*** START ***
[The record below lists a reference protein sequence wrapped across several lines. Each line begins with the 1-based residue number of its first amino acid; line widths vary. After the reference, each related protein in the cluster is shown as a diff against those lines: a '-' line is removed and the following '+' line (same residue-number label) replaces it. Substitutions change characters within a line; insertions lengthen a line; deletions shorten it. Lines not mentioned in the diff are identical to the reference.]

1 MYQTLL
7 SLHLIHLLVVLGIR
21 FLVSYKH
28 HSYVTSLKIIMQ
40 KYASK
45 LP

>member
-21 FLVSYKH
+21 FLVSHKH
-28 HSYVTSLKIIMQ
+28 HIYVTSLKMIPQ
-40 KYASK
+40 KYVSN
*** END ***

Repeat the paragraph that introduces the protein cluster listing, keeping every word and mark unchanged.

[The record below lists a reference protein sequence wrapped across several lines. Each line begins with the 1-based residue number of its first amino acid; line widths vary. After the reference, each related protein in the cluster is shown as a diff against those lines: a '-' line is removed and the following '+' line (same residue-number label) replaces it. Substitutions change characters within a line; insertions lengthen a line; deletions shorten it. Lines not mentioned in the diff are identical to the reference.]